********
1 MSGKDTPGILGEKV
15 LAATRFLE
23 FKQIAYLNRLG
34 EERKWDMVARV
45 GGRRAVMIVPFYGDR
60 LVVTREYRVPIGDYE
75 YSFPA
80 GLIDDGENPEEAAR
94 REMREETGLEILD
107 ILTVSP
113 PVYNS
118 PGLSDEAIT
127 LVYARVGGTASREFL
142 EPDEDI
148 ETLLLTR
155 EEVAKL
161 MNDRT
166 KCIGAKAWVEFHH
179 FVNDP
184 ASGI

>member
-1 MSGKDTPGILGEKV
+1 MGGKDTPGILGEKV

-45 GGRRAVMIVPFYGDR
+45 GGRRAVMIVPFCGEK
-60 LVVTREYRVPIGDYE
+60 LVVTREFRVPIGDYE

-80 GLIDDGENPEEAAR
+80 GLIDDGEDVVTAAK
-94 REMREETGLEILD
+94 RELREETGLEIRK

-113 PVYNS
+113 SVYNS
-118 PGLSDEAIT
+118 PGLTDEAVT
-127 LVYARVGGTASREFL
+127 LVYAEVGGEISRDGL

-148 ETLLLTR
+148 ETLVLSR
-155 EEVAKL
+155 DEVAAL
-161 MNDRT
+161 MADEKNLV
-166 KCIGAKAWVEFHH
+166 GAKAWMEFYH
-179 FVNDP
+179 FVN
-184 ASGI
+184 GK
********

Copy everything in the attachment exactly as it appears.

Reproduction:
1 MSGKDTPGILGEKV
15 LAATRFLE
23 FKQIAYLNRLG
34 EERKWDMVARV
45 GGRRAVMIVPFYGDR
60 LVVTREYRVPIGDYE
75 YSFPA
80 GLIDDGENPEEAAR
94 REMREETGLEILD
107 ILTVSP
113 PVYNS
118 PGLSDEAIT
127 LVYARVGGTASREFL
142 EPDEDI
148 ETLLLTR
155 EEVAKL
161 MNDRT
166 KCIGAKAWVEFHH
179 FVNDP
184 ASGI

>member
-1 MSGKDTPGILGEKV
+1 MGGKDTPGILGEKV

-45 GGRRAVMIVPFYGDR
+45 GGRRAVMIVPFCGEK
-60 LVVTREYRVPIGDYE
+60 LVVTREFRVPIGDYE

-80 GLIDDGENPEEAAR
+80 GLIDDGEDVVTAAK
-94 REMREETGLEILD
+94 RELREETGLEIRK

-113 PVYNS
+113 SVYNS
-118 PGLSDEAIT
+118 PGLTDEAVT
-127 LVYARVGGTASREFL
+127 LVYAEVGGEISRDGL

-148 ETLLLTR
+148 ETLVLSR
-155 EEVAKL
+155 DEVAAL
-161 MNDRT
+161 MADEKNLV
-166 KCIGAKAWVEFHH
+166 GAKAWMEFYH
-179 FVNDP
+179 FVN
-184 ASGI
+184 GK